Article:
joe roe game development course pulse college

Game development has come a long way in the last decade and has crept into all sorts of industries and aspects of our daily lives without many of us realising it.

We recently caught up with Joe Roe, Head of Game Development Courses at Pulse College, to get his view on how things are evolving….

Joe, what game development trends have you noticed over the last year?

One thing that I’ve certainly noticed in Ireland is a lot of crossover between the Animation and Game Development industries. It’s been well reported that the Irish animation industry is booming over the last number of years and we are seeing game engines being used in animation studies for pre-vis and for setting up test shots.

In fact, this is happening in both in animation and film studios, for example with the latest Jungle Book movie it was visualised using the Unity Game Engine.

I think from a student’s perspective this is really quite cool because if you’re not sure if you want to be a game animator, game developer or an animator and work in film you don’t have to be so tough on yourself to choose straight away.

People are more and more dipping in and out of both industries as projects come up. So, here at Pulse the animation course lecturers and game development lecturers keep in constant contact to see how we can find opportunities for our students.

The game industry keeps on growing and evolving and last year was estimated to be worth a whopping $138 billion!!

We heard you were rubbing shoulders with NASA earlier this month….

Yes, the rumours are true, Eoin McCauley, a senior animation lecturer, and I were lucky enough to be invited to the American Ambassadors residence in the Phoenix Park where the chief technologist from NASA was speaking. He mentioned that a lot of the technologies that NASA are using are actually games related.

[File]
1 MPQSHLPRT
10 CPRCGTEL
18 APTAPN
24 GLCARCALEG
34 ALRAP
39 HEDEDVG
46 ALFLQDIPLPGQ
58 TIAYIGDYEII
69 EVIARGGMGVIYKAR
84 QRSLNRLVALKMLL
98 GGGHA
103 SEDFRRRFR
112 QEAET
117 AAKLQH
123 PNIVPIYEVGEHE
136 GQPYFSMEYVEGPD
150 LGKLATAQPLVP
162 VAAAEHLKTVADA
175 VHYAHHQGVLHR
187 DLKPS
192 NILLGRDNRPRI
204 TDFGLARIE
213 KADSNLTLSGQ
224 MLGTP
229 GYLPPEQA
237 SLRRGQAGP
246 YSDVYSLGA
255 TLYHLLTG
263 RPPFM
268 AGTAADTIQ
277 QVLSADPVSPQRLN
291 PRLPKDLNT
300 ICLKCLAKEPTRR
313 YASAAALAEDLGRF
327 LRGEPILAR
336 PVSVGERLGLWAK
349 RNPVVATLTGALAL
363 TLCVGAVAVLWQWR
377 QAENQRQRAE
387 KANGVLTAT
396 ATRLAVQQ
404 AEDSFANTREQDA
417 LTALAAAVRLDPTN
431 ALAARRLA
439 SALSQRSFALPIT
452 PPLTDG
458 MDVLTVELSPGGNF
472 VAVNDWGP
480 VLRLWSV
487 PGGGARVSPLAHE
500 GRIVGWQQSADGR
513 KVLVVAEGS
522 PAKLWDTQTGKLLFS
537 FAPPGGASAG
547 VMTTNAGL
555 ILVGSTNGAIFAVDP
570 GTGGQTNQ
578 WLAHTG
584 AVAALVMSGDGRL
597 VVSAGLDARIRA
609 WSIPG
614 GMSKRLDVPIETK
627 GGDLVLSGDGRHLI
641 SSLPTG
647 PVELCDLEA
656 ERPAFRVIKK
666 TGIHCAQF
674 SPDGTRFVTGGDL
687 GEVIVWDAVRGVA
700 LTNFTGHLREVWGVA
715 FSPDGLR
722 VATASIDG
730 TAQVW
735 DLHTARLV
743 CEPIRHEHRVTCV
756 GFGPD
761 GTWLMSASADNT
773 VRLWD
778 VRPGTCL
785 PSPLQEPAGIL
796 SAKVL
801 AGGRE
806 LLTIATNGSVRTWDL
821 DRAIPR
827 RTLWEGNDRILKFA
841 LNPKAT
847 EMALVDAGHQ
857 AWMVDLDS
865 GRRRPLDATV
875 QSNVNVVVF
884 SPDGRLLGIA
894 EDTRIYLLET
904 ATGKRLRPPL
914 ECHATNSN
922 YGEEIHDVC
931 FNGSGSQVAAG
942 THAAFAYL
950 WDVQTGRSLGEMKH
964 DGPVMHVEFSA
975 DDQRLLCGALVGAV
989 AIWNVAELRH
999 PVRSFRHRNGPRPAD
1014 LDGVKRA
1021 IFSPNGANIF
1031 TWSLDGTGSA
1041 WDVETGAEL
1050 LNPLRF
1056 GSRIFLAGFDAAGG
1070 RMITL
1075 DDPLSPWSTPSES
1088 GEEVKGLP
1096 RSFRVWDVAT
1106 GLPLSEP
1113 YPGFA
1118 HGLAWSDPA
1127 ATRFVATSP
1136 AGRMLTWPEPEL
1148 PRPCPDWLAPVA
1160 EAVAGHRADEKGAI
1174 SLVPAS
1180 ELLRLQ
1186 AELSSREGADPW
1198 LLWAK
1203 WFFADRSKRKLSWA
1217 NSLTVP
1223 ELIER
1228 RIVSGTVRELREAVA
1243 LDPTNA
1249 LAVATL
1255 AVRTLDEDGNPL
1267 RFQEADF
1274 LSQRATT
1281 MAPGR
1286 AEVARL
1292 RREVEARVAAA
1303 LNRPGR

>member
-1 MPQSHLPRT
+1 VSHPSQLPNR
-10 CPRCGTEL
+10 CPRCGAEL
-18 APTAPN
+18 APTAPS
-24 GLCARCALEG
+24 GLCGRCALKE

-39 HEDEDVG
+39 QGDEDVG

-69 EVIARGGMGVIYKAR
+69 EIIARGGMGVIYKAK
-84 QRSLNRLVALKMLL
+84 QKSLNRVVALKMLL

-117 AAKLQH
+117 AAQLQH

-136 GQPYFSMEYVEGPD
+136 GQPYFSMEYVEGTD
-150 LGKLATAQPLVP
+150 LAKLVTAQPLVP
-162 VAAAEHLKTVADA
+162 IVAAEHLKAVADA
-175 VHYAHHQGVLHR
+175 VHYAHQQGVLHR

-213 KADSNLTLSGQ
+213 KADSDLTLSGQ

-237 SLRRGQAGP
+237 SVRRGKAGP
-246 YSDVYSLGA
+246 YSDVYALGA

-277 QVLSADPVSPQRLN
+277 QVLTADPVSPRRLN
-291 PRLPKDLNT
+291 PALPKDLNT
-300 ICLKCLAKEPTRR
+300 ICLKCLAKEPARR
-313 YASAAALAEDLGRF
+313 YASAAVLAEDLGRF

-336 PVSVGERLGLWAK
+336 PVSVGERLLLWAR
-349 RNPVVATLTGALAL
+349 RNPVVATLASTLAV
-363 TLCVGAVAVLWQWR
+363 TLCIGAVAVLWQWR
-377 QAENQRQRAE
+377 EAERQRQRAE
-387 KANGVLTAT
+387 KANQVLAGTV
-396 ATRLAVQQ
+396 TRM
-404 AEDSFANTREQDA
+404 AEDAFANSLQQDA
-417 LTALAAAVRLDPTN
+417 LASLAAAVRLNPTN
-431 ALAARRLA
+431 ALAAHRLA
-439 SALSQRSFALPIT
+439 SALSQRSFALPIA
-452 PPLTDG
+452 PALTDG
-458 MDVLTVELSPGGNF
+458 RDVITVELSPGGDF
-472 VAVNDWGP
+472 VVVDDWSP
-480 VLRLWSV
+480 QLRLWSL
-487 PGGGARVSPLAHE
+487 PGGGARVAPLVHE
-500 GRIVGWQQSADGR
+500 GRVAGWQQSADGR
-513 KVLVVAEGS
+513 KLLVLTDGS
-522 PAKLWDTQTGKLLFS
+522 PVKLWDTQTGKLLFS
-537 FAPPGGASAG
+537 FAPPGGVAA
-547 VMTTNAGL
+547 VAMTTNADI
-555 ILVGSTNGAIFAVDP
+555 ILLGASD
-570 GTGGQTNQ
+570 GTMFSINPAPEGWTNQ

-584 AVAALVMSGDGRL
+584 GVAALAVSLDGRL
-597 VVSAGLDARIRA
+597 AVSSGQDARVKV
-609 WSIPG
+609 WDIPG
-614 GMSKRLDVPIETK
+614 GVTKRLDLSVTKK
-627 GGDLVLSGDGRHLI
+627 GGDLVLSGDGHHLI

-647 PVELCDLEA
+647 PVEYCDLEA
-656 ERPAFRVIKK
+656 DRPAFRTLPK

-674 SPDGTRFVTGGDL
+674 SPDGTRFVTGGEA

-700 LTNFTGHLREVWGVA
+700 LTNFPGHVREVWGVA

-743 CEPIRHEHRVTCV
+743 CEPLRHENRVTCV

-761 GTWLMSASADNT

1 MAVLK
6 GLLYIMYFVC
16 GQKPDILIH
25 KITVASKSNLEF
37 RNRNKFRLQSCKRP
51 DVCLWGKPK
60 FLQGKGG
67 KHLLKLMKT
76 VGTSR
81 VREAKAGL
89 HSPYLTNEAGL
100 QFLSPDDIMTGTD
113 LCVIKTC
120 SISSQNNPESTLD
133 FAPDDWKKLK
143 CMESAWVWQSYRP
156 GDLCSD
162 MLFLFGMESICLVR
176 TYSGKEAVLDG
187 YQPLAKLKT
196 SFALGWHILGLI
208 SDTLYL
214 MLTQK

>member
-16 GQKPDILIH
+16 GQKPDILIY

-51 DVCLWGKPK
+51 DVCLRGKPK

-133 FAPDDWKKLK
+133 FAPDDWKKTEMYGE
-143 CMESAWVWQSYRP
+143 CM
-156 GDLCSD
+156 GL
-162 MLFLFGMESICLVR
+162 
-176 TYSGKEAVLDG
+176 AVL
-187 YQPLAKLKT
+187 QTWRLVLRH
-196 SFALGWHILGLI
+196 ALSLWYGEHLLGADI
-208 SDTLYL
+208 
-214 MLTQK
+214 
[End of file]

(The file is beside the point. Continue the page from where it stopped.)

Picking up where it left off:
The hardware that is needed in games is a driving force pushing companies to bring out new even more powerful technology that can be used in simulations, training and engineering environments.

As games become more demanding the hardware that runs them has to be more powerful and also shrink in size as it needs to fit inside devices like mobile phones and handheld consoles.

It’s not just NASA though lots of industries are seeing the opportunities game development can bring to the table….


Interesting tell us more!

I continue to work freelance on game development projects which keeps me right up to date in terms of what’s going on. You’d be really surprised nearly every industry is looking at how they can gamify elements of their business or make something they are working on look and feel more like a game.

For example, I’m currently doing some work for an architectural company who are using a game engine to visualise and prototype architectural structures and buildings and place them in environments that you can do explore virtually.

Blending both game development and architecture will let them see what a house might be like from the inside before it’s even built. Pretty exciting stuff!

Games and Education

Games and education are now big business. Developers are not only using game methodology to entice students to interact more with the subject matter but are using game engines very innovatively to deliver the content.

Last year I worked on a project for Adaptemy where we built a junior cert science app that allowed the students interact with molecules and elements. This was all done using game tech and game visualisation. It was also possible to measure the interaction by students and get lots of data through a game style point scoring system.

Across the board in education tech companies are getting into digital badging, a game scoring metric, where users get a badge for doing a certain number of tasks etc

Digital badging also seems popular in healthcare?

Yeah it sure is. Fitbit is a good example of this. Owners of a Fitbit device will be notified with a digital badge in their app and email for a whole range of things: steps, stairs, distance travelled etc and it all has a game approach to keep people interested and coming back for more.

Recently I worked with Cortechs who were developing an interesting solution to help children with ADHD improve their attention and relaxation levels. The user wears a headset with a tracking system that measures brainwaves and is tied into a mobile device via Bluetooth. The idea is that you control elements on the screen by focusing a concentrating on them. By being able to focus for longer periods of time and tracking the improvement it helps attention deficit in children.

So, ultimately games are now all around us and it’s a very exciting time for developers. For anyone who thinks they might find it an interesting career there’s certainly lots of opportunities our there.

This summer we’re running a Game Development Introduction Course so, you can dip your toe in the water! It’ll be running from the 24th June – 5th July and we’re going to be looking at how to create a first-person shooter game using the Triple-A game engine. If anyone has any questions, please don’t hesitate to get in touch.